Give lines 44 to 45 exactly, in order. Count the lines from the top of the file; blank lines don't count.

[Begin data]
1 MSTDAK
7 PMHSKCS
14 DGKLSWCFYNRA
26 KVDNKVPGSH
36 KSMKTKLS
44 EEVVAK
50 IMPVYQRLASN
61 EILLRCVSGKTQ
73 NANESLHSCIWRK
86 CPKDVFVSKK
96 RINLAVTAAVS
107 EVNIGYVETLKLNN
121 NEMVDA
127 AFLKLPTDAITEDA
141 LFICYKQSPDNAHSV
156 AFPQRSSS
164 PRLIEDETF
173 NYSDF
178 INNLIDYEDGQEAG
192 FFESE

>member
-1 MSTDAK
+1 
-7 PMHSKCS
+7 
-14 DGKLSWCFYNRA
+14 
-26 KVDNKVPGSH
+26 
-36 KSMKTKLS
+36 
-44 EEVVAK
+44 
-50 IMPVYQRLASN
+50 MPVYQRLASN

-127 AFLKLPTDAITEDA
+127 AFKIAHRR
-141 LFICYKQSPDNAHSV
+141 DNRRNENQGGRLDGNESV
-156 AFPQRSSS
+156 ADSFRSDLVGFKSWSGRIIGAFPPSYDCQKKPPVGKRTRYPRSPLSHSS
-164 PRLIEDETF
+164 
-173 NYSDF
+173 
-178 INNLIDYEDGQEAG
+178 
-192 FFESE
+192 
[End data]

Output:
-173 NYSDF
+173 